It's natural to overreact to both wins and losses, particularly early in the season. The temptation is to assign more meaning to each than is probably merited. By following up an emotional victory over Notre Dame with two uninspiring victories over a pair of double-digit underdogs, Michigan has provided plenty of fodder for such critique. Despite its 4-0 start, Michigan is suddenly under fire from fans and pundits alike, with some going so far as to question whether Devin Gardner should be replaced at quarterback by redshirt freshman Shane Morris. Such speculation is nothing short of absurd, but illustrates how quickly perspectives can change.
So while it's important not to get too carried away with Michigan's recent swoon (if you can really call it a swoon when a team goes 2-0) or overreact too much, Michigan's early season struggles cannot be completely ignored, either. And not strictly because of the closer-than-expected wins, but rather because of trends that have been apparent in all four games this season. Michigan clearly has issues to resolve, and while some can be addressed and others need to be accepted, it's become evident that Michigan is not the team that many thought it would be this season. For the Wolverines to compete for the Big Ten title, they'll need to improve in certain areas and make adjustments in others.
The player taking the most heat is quarterback Devin Gardner, and in many ways deservedly so. It's not that Gardner has made mistakes as much as he's been downright careless with the football. Brady Hoke and Gardner both preach the importance of taking care of the football, but so far those sentiments have proven to be nothing more than words. What was once thought to be one ill-advised pass from his own end zone against Notre Dame, upon further review, is actually at least one ill-advised-pass-turned-interception from his own end of the field in each game this season - a season in which Gardner has committed a staggering ten turnovers through four games. It goes without saying that Gardner needs to make better decisions and take better care of the ball.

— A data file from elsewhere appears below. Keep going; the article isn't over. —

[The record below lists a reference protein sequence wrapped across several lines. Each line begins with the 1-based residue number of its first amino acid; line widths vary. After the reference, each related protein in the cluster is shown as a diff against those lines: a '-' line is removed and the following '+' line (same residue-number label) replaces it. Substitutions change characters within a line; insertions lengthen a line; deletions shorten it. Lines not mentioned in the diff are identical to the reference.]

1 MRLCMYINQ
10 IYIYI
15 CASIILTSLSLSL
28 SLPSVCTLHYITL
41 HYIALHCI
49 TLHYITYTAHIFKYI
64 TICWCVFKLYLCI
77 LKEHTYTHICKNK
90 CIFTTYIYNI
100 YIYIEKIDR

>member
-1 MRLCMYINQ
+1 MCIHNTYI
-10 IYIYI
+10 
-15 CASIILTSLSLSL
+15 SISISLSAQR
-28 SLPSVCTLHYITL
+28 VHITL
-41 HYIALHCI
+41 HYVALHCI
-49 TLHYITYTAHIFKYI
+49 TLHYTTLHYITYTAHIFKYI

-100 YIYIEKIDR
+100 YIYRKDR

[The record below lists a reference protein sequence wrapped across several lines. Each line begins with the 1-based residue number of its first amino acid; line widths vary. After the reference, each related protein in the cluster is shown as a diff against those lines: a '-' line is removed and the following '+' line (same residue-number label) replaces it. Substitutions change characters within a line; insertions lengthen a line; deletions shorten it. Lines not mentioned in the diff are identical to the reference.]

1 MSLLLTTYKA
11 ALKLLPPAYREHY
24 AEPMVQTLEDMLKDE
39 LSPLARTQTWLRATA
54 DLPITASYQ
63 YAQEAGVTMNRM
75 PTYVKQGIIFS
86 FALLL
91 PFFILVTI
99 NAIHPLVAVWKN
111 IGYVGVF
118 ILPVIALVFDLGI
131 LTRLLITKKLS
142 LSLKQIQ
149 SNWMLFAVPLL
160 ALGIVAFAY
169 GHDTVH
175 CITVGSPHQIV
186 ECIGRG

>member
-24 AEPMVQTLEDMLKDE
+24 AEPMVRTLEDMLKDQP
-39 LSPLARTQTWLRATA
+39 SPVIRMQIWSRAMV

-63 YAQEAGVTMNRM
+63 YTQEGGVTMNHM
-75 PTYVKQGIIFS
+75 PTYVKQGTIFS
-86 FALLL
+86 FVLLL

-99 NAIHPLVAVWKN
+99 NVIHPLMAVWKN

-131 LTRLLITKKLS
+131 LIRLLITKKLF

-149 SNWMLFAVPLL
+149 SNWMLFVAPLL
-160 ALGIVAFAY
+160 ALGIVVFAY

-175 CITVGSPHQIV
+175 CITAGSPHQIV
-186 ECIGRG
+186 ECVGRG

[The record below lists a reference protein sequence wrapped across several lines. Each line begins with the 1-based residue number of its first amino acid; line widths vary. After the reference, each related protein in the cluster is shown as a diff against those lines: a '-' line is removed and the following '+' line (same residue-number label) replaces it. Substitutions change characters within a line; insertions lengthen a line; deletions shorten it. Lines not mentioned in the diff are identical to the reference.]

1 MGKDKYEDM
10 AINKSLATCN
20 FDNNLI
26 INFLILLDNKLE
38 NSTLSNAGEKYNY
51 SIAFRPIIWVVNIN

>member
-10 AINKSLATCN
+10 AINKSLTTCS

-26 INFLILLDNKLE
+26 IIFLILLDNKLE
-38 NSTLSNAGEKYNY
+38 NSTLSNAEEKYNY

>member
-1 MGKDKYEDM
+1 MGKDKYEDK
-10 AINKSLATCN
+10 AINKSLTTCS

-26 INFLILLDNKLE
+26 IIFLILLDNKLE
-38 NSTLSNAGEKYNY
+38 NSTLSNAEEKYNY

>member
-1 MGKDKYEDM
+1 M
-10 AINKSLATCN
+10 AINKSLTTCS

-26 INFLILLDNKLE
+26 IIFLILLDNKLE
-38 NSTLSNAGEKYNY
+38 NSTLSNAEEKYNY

But before condemning Gardner, it's important to remember that he still hasn't yet started ten games in his college career. With experience and coaching, Gardner can improve his decision making, including learning to accept when there is no play to be made. And let's also not forget that Gardner has shown the ability to be the best player on the field, and was brilliant, save for that one pass, against the Irish, when the Wolverines handed Notre Dame its first loss in 14 regular season games. So while Gardner's play has been the most glaring of the Wolverines' many early season problems, he also remains their greatest asset. All in all, assuming he improves his decision making, Michigan is still in good shape with Gardner under center.
The more pressing issue for Michigan, and one that's more difficult to correct, is the play of its offensive line. One of the most disappointing aspects of last year's team, the offensive line was among the most talked about storylines of the offseason. The hope in Ann Arbor was that despite the youth and inexperience of three new starters along the interior, the presence of a pair of fifth-year senior tackles would allow the unit to at least improve upon last season's performance. Four weeks into the season and that improvement has yet to be seen, particularly in the running game, where Michigan tailbacks, led by Fitzgerald Toussaint, have had few open lanes. But to say that holes have been few and far between doesn't tell the whole story, as it seems that Toussaint is hit in the backfield as often as not. Toussaint has run hard, the offensive line just isn't getting any push, particularly along the interior.